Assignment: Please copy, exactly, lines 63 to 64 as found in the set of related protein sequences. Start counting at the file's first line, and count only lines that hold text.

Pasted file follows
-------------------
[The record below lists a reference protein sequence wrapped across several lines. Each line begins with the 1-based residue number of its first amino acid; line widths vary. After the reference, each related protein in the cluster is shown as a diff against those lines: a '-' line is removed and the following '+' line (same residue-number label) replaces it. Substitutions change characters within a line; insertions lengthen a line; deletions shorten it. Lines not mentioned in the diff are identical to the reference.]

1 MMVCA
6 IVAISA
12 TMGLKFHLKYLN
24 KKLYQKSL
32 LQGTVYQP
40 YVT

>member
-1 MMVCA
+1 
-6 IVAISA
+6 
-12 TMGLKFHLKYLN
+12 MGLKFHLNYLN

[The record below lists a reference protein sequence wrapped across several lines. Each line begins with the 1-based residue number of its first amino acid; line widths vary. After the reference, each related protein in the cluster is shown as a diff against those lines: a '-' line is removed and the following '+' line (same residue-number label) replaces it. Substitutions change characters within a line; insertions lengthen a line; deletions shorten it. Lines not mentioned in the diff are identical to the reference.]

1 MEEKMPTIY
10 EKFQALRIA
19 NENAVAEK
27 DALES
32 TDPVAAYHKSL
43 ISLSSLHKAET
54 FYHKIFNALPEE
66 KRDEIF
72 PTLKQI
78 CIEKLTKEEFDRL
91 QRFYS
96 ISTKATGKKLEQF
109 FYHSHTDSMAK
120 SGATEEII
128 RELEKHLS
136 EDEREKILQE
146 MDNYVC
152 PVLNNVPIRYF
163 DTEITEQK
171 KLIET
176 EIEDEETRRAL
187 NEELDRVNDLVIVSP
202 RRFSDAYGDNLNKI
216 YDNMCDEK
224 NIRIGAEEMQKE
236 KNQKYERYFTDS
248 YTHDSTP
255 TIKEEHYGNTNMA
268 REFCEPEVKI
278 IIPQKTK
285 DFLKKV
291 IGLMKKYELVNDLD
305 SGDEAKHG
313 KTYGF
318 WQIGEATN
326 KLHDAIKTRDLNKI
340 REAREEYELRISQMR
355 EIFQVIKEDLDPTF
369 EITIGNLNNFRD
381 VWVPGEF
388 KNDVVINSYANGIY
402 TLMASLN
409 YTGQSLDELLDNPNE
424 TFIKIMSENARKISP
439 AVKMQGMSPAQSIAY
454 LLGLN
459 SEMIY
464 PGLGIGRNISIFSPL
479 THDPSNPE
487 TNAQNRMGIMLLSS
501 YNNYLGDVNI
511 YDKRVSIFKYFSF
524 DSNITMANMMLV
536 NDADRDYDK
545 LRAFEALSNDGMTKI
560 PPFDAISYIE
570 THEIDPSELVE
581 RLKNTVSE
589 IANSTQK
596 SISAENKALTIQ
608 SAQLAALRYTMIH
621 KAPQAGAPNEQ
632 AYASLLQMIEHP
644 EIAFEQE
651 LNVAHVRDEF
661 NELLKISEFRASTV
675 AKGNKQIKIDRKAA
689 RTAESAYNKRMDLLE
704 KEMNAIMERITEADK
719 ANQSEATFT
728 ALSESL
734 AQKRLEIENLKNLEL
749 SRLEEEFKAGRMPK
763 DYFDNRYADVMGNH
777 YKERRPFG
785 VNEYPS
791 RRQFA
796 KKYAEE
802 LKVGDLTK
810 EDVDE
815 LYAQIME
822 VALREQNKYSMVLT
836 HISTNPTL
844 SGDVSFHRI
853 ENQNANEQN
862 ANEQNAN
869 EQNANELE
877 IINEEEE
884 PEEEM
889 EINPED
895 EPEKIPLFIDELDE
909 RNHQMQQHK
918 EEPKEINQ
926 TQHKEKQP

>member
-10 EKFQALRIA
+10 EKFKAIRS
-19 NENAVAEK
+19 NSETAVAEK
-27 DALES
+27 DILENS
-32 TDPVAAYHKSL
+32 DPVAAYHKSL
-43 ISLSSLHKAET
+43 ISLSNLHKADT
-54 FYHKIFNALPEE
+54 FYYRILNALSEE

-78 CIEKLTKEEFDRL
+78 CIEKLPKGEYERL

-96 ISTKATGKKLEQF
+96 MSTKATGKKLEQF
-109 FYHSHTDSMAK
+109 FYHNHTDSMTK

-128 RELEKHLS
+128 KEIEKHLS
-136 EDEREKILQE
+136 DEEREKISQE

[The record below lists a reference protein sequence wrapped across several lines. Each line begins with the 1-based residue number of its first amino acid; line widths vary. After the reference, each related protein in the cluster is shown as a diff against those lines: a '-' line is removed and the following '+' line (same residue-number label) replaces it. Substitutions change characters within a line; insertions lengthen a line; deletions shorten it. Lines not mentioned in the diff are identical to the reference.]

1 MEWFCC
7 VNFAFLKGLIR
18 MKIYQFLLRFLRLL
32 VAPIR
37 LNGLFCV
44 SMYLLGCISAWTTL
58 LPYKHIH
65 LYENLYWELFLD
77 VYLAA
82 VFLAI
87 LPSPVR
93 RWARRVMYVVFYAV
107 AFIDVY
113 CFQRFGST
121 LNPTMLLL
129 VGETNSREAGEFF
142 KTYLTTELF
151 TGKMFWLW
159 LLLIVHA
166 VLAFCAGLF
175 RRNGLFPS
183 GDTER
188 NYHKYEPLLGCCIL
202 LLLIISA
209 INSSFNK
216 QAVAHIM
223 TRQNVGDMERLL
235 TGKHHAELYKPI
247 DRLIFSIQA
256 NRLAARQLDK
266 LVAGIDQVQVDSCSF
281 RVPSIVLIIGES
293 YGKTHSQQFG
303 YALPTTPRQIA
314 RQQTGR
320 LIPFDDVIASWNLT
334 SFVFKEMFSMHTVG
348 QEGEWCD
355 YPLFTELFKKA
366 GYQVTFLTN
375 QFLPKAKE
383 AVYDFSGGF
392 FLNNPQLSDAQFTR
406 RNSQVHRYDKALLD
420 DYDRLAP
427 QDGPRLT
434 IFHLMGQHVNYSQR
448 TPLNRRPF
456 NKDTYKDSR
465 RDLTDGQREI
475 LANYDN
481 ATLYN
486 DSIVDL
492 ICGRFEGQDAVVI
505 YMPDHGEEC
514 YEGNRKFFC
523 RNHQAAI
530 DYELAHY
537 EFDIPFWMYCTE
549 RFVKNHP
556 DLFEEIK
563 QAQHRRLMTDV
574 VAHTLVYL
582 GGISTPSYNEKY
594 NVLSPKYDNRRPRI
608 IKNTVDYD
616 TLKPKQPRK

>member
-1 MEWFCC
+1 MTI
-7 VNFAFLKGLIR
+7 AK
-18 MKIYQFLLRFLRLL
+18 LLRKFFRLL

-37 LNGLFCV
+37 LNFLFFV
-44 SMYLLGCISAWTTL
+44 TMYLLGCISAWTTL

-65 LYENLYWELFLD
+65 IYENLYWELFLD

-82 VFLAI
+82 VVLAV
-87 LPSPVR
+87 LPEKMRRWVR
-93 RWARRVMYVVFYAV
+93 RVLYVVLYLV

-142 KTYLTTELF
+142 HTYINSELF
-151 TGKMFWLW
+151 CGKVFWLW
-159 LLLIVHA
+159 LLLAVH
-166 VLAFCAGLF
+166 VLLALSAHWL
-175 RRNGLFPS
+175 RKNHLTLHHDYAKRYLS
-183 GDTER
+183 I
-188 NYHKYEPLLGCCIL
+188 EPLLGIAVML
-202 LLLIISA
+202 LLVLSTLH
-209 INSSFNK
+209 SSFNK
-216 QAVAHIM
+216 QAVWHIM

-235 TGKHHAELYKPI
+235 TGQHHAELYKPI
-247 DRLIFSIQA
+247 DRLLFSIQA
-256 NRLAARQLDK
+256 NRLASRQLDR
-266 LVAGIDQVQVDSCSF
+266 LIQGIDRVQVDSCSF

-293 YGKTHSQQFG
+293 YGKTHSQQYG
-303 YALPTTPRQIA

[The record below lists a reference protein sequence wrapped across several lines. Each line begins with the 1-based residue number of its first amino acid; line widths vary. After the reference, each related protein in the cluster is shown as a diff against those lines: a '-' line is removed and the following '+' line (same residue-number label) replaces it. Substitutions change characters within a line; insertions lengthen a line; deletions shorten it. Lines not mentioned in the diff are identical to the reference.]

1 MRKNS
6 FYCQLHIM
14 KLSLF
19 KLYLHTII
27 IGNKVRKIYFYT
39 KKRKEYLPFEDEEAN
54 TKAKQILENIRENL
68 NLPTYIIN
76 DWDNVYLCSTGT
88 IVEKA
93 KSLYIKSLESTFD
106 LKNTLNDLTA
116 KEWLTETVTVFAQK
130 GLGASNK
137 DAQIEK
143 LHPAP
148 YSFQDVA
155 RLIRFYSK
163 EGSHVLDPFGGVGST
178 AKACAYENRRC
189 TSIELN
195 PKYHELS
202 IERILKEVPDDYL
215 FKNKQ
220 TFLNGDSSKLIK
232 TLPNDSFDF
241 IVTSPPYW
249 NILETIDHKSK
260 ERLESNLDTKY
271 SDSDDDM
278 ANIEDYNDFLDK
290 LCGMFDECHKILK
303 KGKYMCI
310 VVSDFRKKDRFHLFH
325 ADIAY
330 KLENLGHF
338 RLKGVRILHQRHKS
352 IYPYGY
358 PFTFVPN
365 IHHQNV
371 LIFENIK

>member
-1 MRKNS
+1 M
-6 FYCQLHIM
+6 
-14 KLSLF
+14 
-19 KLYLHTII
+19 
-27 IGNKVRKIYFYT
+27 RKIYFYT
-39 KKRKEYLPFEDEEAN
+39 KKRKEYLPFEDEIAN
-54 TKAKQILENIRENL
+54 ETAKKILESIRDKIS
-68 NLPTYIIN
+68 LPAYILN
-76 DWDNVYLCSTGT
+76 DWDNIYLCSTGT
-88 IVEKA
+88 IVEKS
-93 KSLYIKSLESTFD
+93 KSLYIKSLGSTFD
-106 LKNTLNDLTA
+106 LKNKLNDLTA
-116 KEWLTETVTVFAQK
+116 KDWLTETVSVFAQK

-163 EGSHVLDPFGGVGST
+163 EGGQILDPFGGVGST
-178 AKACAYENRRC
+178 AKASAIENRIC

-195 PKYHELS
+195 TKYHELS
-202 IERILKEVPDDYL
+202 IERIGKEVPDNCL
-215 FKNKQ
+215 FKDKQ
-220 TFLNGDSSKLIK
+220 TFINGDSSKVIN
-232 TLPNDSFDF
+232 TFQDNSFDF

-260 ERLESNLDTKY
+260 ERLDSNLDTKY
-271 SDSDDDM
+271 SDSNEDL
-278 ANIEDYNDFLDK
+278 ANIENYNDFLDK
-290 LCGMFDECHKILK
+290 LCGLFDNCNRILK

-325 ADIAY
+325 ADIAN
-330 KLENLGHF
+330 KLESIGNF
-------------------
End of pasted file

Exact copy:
464 PGLGIGRNISIFSPL
479 THDPSNPE